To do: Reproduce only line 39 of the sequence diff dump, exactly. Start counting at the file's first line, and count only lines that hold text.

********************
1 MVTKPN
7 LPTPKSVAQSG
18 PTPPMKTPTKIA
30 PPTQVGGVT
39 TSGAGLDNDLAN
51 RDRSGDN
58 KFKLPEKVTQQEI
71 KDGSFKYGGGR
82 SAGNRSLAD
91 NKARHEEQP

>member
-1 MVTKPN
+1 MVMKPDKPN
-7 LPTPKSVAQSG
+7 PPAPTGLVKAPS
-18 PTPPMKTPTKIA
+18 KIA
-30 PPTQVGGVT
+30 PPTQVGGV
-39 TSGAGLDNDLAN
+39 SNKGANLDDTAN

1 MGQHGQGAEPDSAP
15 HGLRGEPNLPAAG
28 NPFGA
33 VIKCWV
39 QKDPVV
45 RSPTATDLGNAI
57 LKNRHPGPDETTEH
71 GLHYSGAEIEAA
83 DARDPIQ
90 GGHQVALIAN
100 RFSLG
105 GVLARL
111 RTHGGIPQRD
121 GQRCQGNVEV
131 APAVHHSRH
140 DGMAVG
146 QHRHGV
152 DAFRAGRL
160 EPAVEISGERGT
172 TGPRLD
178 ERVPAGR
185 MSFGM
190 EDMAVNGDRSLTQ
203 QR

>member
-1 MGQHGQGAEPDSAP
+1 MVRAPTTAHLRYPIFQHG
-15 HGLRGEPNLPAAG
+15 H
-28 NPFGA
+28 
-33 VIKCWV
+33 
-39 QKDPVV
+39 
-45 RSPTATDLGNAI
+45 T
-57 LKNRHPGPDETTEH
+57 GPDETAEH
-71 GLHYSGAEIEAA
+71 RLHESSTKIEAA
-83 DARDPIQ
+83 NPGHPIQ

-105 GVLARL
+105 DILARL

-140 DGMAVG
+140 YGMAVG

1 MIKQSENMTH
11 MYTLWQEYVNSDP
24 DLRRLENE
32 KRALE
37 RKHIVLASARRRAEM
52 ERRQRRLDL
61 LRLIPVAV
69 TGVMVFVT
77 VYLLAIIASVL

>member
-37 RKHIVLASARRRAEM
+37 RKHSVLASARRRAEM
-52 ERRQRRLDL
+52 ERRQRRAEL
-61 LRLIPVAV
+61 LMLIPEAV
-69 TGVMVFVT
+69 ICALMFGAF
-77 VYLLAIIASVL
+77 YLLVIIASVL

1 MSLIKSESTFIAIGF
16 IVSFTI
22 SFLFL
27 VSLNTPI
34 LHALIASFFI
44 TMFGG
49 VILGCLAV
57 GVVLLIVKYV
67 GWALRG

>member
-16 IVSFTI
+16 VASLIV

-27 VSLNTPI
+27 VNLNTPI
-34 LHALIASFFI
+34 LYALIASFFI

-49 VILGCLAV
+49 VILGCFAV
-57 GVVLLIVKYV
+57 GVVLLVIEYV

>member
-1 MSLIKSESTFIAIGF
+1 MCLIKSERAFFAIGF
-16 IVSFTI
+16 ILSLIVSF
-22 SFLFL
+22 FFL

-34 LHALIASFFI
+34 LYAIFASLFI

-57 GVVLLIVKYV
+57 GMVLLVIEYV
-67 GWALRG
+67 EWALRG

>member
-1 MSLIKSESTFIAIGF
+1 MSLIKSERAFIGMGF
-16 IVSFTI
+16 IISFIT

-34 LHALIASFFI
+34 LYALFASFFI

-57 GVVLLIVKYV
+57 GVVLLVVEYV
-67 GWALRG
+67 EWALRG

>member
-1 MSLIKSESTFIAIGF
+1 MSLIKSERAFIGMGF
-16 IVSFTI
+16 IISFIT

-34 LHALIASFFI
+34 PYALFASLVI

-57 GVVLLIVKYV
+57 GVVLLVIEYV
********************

152 DAFRAGRL